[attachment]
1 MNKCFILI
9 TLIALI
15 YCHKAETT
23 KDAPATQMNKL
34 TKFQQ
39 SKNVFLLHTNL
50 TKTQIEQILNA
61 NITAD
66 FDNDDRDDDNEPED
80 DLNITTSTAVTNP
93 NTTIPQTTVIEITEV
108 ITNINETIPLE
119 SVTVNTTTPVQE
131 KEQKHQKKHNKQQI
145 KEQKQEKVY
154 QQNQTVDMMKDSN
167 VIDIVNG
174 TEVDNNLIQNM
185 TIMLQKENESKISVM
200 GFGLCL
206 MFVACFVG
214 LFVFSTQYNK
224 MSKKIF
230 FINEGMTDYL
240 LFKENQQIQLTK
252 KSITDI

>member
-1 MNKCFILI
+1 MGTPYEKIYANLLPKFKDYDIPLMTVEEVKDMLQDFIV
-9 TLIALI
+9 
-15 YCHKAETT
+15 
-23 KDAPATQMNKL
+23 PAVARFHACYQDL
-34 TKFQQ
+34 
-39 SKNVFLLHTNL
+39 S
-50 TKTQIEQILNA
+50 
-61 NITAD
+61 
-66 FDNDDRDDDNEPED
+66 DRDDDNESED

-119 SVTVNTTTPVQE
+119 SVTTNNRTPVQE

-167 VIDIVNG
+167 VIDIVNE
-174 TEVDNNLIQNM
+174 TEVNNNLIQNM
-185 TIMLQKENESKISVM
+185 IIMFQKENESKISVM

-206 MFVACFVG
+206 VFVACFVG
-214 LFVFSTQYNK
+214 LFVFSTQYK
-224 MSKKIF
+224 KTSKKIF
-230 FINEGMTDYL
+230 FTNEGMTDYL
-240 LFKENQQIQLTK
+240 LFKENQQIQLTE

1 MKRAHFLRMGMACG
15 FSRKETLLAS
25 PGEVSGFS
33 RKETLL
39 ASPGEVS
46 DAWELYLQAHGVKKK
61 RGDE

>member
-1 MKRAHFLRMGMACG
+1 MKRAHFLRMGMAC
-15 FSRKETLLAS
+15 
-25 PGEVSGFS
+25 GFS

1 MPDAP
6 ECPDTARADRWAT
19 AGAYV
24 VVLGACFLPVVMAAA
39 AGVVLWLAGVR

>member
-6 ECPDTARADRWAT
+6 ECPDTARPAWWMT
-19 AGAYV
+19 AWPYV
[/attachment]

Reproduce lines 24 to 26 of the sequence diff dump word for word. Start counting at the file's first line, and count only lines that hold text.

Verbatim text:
230 FINEGMTDYL
240 LFKENQQIQLTK
252 KSITDI